This is a summary of the article Courts Recognize Irreparable Injury Caused by Medicare Appeals Backlog written by Jessica L. Gustafson, Esq. and Abby Pendleton, Esq., published in the January/February 2019 issue of BC Advantage.
Presently, there are 426,594 appeals pending and awaiting OMHA adjudication. Despite a statutory mandate to “conduct and conclude a hearing…and render a decision on such hearing by not later than the end of the 90-day period beginning on the date a request for hearing has been timely filed,” the average processing time for OMHA appeals is presently 1,142 days (over 3 years). Unfortunately for appellants, there are significant financial repercussions resulting from adjudicators’ failures to adhere to their statutory mandates for timely appeals adjudication. Delays in appeals processing not only violate the Social Security Act, but also create financial hardship for appellants.
Specifically, Medicare contractors are allowed to begin recouping an alleged overpayment after a reconsideration decision is issued. Following issuance of a partially favorable or unfavorable reconsideration decision, CMS will begin recoupment activities while an appellant awaits an Administrative Law Judge (ALJ) hearing and decision.
It is difficult for an appellant to obtain jurisdiction to sue the federal government. A concept known as the “channeling requirement” requires appellants to exhaust the administrative appeals process before being able to appeal a claim against the federal government to federal district court. Three primary exceptions exist to the channeling requirement: (1) Collateral claims exception; (2) Illinois Council exception; and (3) Requests for mandamus relief.
- Under the collateral claims exception to the channeling requirement, a federal district court has jurisdiction over a claim (a) that is “entirely collateral” to a substantive agency division, and (b) for which “full relief cannot be obtained at a post-deprivation hearing.” If a court must examine the merits of an underlying dispute, the claim is not collateral. Further, if an appellant is requesting benefits to be permanently reinstated, the claim is not collateral. However, if appellants are not precluded from bringing claims that arise only from constitutional or procedural law and requesting that benefits be maintained temporarily until the agency follows its statutorily or constitutionally required procedure.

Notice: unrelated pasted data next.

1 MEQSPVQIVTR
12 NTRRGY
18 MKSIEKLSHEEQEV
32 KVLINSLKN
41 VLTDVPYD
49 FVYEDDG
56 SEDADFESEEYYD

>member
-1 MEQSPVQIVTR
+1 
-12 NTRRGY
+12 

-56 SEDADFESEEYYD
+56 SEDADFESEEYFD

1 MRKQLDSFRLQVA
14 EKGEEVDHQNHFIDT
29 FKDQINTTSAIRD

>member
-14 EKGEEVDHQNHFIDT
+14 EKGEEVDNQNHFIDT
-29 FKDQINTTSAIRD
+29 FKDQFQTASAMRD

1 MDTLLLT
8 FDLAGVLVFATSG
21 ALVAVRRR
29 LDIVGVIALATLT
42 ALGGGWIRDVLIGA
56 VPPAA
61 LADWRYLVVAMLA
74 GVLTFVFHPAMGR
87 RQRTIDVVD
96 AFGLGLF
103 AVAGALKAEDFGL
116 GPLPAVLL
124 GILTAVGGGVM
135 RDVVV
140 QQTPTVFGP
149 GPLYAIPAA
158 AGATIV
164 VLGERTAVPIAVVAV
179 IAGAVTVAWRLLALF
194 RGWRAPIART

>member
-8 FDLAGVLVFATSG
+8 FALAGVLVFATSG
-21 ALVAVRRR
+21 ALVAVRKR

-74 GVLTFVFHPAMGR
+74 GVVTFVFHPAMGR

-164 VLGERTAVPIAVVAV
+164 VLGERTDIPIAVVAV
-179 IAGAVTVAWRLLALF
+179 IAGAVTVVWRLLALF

- A claim may be brought against the federal government under the Illinois Council exception to the channeling requirement if exhausting the administrative appeals process “would not simply channel review through the agency, but would mean no review at all.” However, at least one court has also found Illinois Council jurisdiction where the appellant faced “a serious practical roadblock to having [its] claims reviewed in capacity, administratively or judicially.”
- Under Section 1361 of the Social Security Act, jurisdiction exists over “any action in the nature of mandamus to compel an officer or employee of the United States or any agency thereof to perform a duty owed to the plaintiff.” While requesting mandamus relief is not directly relevant to the recoupment issue, the American Hospital Association (AHA), together with three plaintiff hospitals, has famously sought (and received) mandamus relief to require OMHA to provide appellants with OMHA ALJ review with the statutorily required timeframes.